Spin aside, half a glass of beer is still only half a glass of beer. Can we expect these good and righteous tories to continue voting according to their religious beliefs? (even if it means voting down bills from the ´new tories´?)

    However you want to look at it… (no blinkered political bias needed as results speak for themselves), the tory party is still no friend of equal rights for gays and lesbians.

  15. Patrick James 27 Jan 2010, 8:26am

    Sister Mary Clarence writes:

    There wasn’t to my knowledge a three line whip requiring the Conservative peers to vote again the Bill

    That’s because they knew they didn’t need one.

  16. Patrick James 27 Jan 2010, 8:55am

    Simon Murphy writes:

    I would hope that the levels of disapproval among younger people would be much lower.

    I would hope the same but once David Cameron & Co. have them all in faith schools they’ll be brainwashed into homophobia again.

  17. Shhh, open your mail quietly this mornin or P.Tatchell may wish to comment about it!

  18. Tim Hopkins 27 Jan 2010, 9:49am

    Can’t comment on the age profile of the latest British survey, but I have seen the detailed figures for the equivalent Scottish survey in 2006. As others have suggested here, age is the biggest factor correlating with opinions towards LGB people.

    In the Scottish survey, 30% overall thought gay sex was always or mostly wrong. But amongst people aged 18 to 24, it was only 17%. Amongst people aged 65+ it was 57%.

    Amongst people who attend a religious service at least once a week, 52% thought gay sex is wrong. Amongst those who have no religion or practically never attend a religious service, only 24% thought that.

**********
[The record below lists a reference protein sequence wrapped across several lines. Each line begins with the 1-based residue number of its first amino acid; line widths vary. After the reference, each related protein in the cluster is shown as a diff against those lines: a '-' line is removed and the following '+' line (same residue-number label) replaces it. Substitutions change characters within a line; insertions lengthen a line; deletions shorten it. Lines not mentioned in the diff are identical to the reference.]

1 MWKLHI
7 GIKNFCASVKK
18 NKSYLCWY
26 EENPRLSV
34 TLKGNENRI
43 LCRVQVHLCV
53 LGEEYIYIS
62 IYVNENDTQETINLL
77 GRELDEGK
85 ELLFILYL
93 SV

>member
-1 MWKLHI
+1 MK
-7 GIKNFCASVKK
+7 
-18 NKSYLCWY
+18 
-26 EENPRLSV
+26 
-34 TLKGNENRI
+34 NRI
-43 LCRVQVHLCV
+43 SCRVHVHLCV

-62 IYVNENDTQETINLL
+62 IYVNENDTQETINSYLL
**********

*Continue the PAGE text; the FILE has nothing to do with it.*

54% of people overall agreed that gay men and lesbians should have the right to marry. Amongst people aged 18 to 24 it was 73%. Amongst people aged 65+ only 28% agreed.

    Amongst those attending a religious service at least once a week, 32% agreed with same-sex marriage (a positive indication I think). Amongst those of no religion, or practically never attending a service, 58% supported same-sex marriage.

  19. Simon Murphy 27 Jan 2010, 12:21pm

    I’ve always said it but the House Lords is an utter disgrace.

    How can democracy exist if a bunch of unelected, geriatrics can kill legislation.

    Get rid of them – the House of Lords needs to be abandoned and replaced with a democratically elected upper house like they have in the US.

  20. “I would hope that the levels of disapproval among younger people would be much lower.”

    Simon, I think you could well be mistaken about that. A lot of homophobic violence these days is carried out by people in their teens.

  21. Sadly I have to agree with Dave. The evidence is that younger people are far more homophobic than people in theur 30s and 40s. The new generraton coming up who were schooled under the Section 28 legacy are bringing a renewed vigour to homophobia.

  22. Nothing surprises me about heterosexuals!

  23. ‘The new generraton coming up who were schooled under the Section 28 legacy are bringing a renewed vigour to homophobia.’

    I find that a weak argument Tony as homosexuality was never taught in school before that even came into force. All that did was continue what was aready not being taught at the time.

    Putting it planly if this was the case the figures amongst everyone up to now would be the same.

    The only thing I will say is that ‘the new generation’ you speak of were born around that time not schooling so in fact the teens have spent most of their schooling under a Labour government!

  24. Tim Hopkins 28 Jan 2010, 10:11am

    Tony, the evidence does not seem to support quite what you suggest – in the 2006 attitudes urvey in Scotland people aged 18 to 24 were the least homophobic, and there’s no evidence that has changed.

    However it is true that a lot of homophobic abuse is carried out by young people.

    Overall it seems that the majority of young people are less homophobic than older generations, but there is a minority who think it’s OK to be particularly homophobic and transphobic. No doubt the casual use of homophobic language in schools, which seems to be far more prevalent now, encourages that minority.